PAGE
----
As a result of the systematic process we followed to determine the most relevant public health issue for our community, we chose to work on Essential Service III. A.4—LHD has a media strategy that includes formal and informal opportunities for communicating with the media and responding to media requests, along with routine communication to raise awareness of public health issues. Lawrence-Douglas County Health Department (LDCHD) included public health accreditation as one of our priorities in our strategic plan developed in April 2007. To determine what public health issues we needed to address to begin our accreditation preparations, we conducted a self-assessment using NACCHO’s Operational Definition Prototype Metrics Assessment Tool. We partnered with representatives from the Kansas Department of Health and Environment (KDHE) to facilitate our self-assessment process and to provide qualitative documentation of our responses. An independent evaluator from the Kansas University-School of Medicine-Wichita recorded quantitative responses. Responses were analyzed by averaging individual scores to produce a mean score for each indicator. We then used a prioritization matrix to assist us in determining which opportunity for improvement would give us the highest probability that changes we put into place really could result in improved performance. Prioritization criteria included importance to customer, both clients and the community; linkage to LDCHD’s strategic plan and vision; what probability is there that changes we put into place will make a difference; and how much do we need to improve this area. This indicator was chosen as the best one to address through our QI process. LDCHD already had some capacity in this area and improvements in our media strategy would help us not only to raise awareness of public health issues, but to address opportunities for improvement in other areas as well. In an effort to better communicate the value of public health to policymakers and the public, public health core service messages were developed through a project initiated by the Kansas Association of Local Health Departments in partnership with the Kansas Public Health Systems Group, the Kansas Health Foundation, the Bothner and Bradley Consultant Group, and Kirby Marketing Solutions. The resulting core service messages were developed after market testing the 10 Essential Services of Public Health and targeting the following four areas as having the greatest public acceptance: Monitor, identify, and address health problems—Kansas Public Health agencies are fostering healthy communities by assessing health problems, promoting wellness, and avoiding preventable diseases; Diagnose and investigate health problems and hazards—Kansas Public Health agencies investigate and identify today’s urgent, emerging, and everyday health problems; Safeguard public health laws and regulations—Kansas Public Health agencies work with communities and businesses to implement safeguards that protect health and ensure safety; and Develop plans and policies to protect health—Kansas Public Health agencies work with communities, businesses, and policymakers. This practice used a set of four core service messages that combined elements of the 10 Essentials of Public Health Service to better communicate the value of public health to policymakers and the public.
Agency Community RolesLDCHD has taken a proactive role in bringing together a collaborative partnership to begin our public health accreditation preparations by conducting a self-assessment using NACCHO’s Operational Definition Prototype Metrics Assessment Tool. We partnered with representatives from the Kansas Department of Health and Environment (KDHE) to facilitate our self-assessment process and to provide qualitative documentation of our responses. An independent evaluator from the Kansas University-School of Medicine-Wichita recorded quantitative responses. During the training phase of this project our communications coordinator led a training session on the core service messages. The LDCHD also identified and engaged clients as part of the story development process. Using these client interviews, stories were written and posted onto the ldchealth.org Web site. Stories will also be used as printed information is developed, such as the annual report, brochures, and program reports. In preparing to address our accreditation readiness gaps, the LDCHD has begun revising our strategic plan. This process began with a series of KDHE facilitated small group discussions with staff. During the training phase of this project, a local media representative was used to supplement our training on the core service messages. To equip program managers with a better understanding of QI processes and tools, a QI consultant was used to provide two days of on-site training with follow-up telephone consultation.. As part of the strategic plan revision process, the LDCHD on November 19, 2008, held a community public health forum where public health services were defined and prioritized. This forum was facilitated by an independent contractor and was attended by 60 individuals representing 36 community-based organizations. Our current strategic plan calls for a focus on relationships as defined in the following ways: between management and front line staff; between the health department and policymakers; between the health department and the community. Because we have worked to achieve the goals of our strategic plan, we have completed the following objectives: developed our first independent website at ldchealth.org; met individually with each county commission candidate and two of the five city commissioners giving them a tour of the department and describing our role in the community; released a detailed description of programs and services describing program service, outcomes, the level of resources required, and a program impact story; increased the number of annual report presentations; communicated to our partners a new willingness to engage, which was reinforced by our recent community forum. Costs and ExpendituresPersonnel: direct $5,504, in-kind $7,350; Contractual: (QI consultant) $8,000; Total = $20,854. ImplementationOur program objectives are to ensure that 100 percent of all human interest stories prepared for the public include a core public health service message. To accomplish this objective, we trained our staff on the set of four core public health service messages that were developed as a result of a partnership initiated by the Kansas Association of Local Health Departments in conjunction with the Kansas Public Health Systems Group, the Kansas Health Foundation, the Bothner and Bradley Consultant Group, and Kirby Marketing Solutions. These four core public health service messages were developed in an effort to better communicate the value of public health to policymakers and the public. Although these messages were introduced to staff in November 2006, there was no specific direction given regarding how to use them in our communications with the public, and as a result they had been underused. We held a training session for staff in August 2008 to ensure staff understood the four core service messages so they would be able to better communicate the value and mission of public health to our community. When a post-training survey showed the training alone did not ensure that staff incorporated a core service message in each of their human interest stories they developed for the public, a brainstorming session was held and a cause and effect diagram was developed. From this process, we developed a story template to be used as a checklist to assist staff. This resulted in 100 percent of the stories including a core service message. We have standardized the story template into our ongoing process for developing human interest stories as a means of communicating the value of public health to our community. Additional program objectives are to measure the effectiveness of incorporating a core public health service message into public communications. To accomplish this objective, we measured public understanding of public health services using human interest stories with a core service message as compared to those without. We collected data using both a voluntary online survey and paper surveys that were distributed to clients using clinical services, a community flu clinic, and a local civic group. The surveys used two stories per program:one that included a core service message and one that did not. The surveys measured the percentage of human interest stories that resulted in an increase in the public’s understanding of public health issues and value. Data showed there was an 88.7 percent increase in understanding after reading those stories that included a core service message as compared to 94.2 percent after reading those stories without a core service message. As a result, we will continue to include core service messages in those stories where it makes the message stronger. A modification will be to continue to use LDCHD’s current tagline, “Healthy People Build Strong Communities,” in all human interest stories. Also, we will consider adopting a new tagline such as NACCHO’s “Prevent, Promote, Protect.”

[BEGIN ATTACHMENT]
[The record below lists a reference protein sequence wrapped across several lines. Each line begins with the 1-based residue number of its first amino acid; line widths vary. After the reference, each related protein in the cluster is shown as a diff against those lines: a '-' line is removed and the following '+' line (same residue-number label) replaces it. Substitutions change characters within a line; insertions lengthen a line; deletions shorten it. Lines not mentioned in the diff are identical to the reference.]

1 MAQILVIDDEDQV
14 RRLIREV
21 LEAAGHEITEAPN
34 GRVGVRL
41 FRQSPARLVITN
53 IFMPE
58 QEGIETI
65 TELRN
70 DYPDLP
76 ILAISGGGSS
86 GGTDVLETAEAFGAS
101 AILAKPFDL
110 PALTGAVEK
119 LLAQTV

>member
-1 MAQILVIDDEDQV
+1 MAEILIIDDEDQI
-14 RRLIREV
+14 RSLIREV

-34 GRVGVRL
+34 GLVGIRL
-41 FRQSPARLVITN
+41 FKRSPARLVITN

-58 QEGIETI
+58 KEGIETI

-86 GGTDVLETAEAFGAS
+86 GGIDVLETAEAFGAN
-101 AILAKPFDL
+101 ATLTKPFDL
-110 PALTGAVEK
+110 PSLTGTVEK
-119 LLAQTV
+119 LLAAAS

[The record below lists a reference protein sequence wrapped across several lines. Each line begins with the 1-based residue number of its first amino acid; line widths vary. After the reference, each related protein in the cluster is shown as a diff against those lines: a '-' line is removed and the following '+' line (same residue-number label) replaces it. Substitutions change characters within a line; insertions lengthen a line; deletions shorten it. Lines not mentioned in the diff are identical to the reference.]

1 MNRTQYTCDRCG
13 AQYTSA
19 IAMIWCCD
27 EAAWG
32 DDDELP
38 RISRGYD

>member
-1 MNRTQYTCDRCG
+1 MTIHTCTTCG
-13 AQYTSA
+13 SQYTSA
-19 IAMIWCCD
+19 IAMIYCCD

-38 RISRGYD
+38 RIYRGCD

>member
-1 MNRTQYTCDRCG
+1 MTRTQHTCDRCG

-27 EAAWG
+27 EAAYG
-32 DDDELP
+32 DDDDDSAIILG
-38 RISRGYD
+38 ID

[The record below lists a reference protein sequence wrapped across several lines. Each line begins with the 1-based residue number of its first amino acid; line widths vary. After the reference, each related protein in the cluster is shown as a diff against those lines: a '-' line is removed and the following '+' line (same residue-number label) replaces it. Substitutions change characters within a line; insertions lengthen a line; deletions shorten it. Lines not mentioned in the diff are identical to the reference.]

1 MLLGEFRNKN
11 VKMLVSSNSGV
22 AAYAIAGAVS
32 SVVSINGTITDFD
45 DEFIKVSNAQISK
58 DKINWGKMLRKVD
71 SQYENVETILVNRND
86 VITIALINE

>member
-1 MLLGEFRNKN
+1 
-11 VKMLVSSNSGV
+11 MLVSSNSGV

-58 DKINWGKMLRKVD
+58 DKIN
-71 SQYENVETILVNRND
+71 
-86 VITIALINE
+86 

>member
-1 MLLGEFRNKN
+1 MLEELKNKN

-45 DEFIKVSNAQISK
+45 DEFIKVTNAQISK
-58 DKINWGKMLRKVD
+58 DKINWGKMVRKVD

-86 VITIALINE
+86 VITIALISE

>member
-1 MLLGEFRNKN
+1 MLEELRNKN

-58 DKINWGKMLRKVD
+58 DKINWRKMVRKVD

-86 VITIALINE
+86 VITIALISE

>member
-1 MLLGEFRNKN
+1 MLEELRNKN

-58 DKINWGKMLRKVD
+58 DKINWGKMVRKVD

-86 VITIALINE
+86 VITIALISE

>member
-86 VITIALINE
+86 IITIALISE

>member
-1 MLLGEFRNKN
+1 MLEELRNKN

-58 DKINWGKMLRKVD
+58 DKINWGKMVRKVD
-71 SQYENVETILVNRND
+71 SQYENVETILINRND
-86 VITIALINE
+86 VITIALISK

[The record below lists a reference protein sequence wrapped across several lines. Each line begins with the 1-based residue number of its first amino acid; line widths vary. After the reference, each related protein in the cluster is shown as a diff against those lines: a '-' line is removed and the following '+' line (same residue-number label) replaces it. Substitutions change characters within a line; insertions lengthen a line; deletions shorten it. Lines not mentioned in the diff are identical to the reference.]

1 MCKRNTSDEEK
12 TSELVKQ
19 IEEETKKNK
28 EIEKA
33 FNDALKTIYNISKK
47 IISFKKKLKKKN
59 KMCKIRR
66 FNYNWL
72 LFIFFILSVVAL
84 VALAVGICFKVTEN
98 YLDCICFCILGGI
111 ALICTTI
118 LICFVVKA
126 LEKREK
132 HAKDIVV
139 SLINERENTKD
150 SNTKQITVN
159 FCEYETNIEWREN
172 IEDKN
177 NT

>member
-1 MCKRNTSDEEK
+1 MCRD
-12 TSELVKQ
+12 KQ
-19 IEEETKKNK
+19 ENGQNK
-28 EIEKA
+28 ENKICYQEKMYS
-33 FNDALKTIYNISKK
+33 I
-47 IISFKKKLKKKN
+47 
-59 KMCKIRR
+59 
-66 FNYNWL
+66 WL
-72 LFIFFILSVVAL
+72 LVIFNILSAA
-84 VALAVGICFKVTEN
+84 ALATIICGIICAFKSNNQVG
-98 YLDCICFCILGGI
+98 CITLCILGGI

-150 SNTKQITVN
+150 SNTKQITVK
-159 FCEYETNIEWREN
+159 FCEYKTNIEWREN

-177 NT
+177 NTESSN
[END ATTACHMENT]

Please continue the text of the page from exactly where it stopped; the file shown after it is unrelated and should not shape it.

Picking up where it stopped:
Lessons learned were that the barriers to using core service messages included that the wording of the messages is superfluous and hard to recall; combining essential services created confusion and made message difficult to understand; keeping message cards as visual reminders did not help; staff were too busy to implement; hard to understand the link between core service messages and better messages; and that reminders were still necessary after training. Modifications were made to provide staff with a story template as a checklist to ensure they used one of the four core service messages in their stories.
Staff engagement was significantly elevated with the implementation of a story concept template. Staff have also seen the results of the survey, which clearly demonstrates the power of stories to communicate our message. This has reinforced anecdotal evidence that our stories helped communicate our mission. Sustainability is achievable as the improvements made to our story development process do not add additional costs; they are simply a refinement of the previous process.